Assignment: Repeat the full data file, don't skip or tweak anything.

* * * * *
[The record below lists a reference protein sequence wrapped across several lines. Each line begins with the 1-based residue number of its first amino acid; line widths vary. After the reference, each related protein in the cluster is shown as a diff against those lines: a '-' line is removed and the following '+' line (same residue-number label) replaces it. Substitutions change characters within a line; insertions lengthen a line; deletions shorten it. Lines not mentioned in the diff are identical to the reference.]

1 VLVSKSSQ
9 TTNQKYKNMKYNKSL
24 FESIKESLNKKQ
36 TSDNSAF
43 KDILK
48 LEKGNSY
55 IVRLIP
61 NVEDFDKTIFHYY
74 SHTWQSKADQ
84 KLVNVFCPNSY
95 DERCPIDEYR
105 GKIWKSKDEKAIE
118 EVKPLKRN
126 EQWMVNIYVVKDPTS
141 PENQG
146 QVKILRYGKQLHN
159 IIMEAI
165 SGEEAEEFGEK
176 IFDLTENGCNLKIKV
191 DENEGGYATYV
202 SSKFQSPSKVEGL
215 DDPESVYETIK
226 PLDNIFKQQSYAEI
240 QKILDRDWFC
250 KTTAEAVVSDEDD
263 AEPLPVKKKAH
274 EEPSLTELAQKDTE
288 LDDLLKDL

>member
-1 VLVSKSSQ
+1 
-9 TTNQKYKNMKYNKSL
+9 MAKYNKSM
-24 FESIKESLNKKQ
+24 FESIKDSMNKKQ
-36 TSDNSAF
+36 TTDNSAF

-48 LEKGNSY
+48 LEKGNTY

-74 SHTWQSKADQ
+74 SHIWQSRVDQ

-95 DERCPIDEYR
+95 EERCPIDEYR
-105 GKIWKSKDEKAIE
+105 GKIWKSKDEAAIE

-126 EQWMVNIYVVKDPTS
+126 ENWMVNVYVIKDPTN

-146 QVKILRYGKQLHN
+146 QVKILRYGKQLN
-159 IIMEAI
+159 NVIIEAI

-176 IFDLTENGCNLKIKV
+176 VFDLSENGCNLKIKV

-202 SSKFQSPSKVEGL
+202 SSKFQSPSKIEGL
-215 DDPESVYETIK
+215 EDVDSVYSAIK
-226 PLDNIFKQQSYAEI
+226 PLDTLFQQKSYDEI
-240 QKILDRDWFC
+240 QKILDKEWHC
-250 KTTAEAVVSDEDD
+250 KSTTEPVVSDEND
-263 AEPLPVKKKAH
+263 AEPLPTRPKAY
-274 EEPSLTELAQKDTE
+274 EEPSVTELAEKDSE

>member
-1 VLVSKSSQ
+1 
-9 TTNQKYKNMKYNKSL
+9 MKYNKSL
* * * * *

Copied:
[The record below lists a reference protein sequence wrapped across several lines. Each line begins with the 1-based residue number of its first amino acid; line widths vary. After the reference, each related protein in the cluster is shown as a diff against those lines: a '-' line is removed and the following '+' line (same residue-number label) replaces it. Substitutions change characters within a line; insertions lengthen a line; deletions shorten it. Lines not mentioned in the diff are identical to the reference.]

1 VLVSKSSQ
9 TTNQKYKNMKYNKSL
24 FESIKESLNKKQ
36 TSDNSAF
43 KDILK
48 LEKGNSY
55 IVRLIP
61 NVEDFDKTIFHYY
74 SHTWQSKADQ
84 KLVNVFCPNSY
95 DERCPIDEYR
105 GKIWKSKDEKAIE
118 EVKPLKRN
126 EQWMVNIYVVKDPTS
141 PENQG
146 QVKILRYGKQLHN
159 IIMEAI
165 SGEEAEEFGEK
176 IFDLTENGCNLKIKV
191 DENEGGYATYV
202 SSKFQSPSKVEGL
215 DDPESVYETIK
226 PLDNIFKQQSYAEI
240 QKILDRDWFC
250 KTTAEAVVSDEDD
263 AEPLPVKKKAH
274 EEPSLTELAQKDTE
288 LDDLLKDL

>member
-1 VLVSKSSQ
+1 
-9 TTNQKYKNMKYNKSL
+9 MAKYNKSM
-24 FESIKESLNKKQ
+24 FESIKDSMNKKQ
-36 TSDNSAF
+36 TTDNSAF

-48 LEKGNSY
+48 LEKGNTY

-74 SHTWQSKADQ
+74 SHIWQSRVDQ

-95 DERCPIDEYR
+95 EERCPIDEYR
-105 GKIWKSKDEKAIE
+105 GKIWKSKDEAAIE

-126 EQWMVNIYVVKDPTS
+126 ENWMVNVYVIKDPTN

-146 QVKILRYGKQLHN
+146 QVKILRYGKQLN
-159 IIMEAI
+159 NVIIEAI

-176 IFDLTENGCNLKIKV
+176 VFDLSENGCNLKIKV

-202 SSKFQSPSKVEGL
+202 SSKFQSPSKIEGL
-215 DDPESVYETIK
+215 EDVDSVYSAIK
-226 PLDNIFKQQSYAEI
+226 PLDTLFQQKSYDEI
-240 QKILDRDWFC
+240 QKILDKEWHC
-250 KTTAEAVVSDEDD
+250 KSTTEPVVSDEND
-263 AEPLPVKKKAH
+263 AEPLPTRPKAY
-274 EEPSLTELAQKDTE
+274 EEPSVTELAEKDSE

>member
-1 VLVSKSSQ
+1 
-9 TTNQKYKNMKYNKSL
+9 MKYNKSL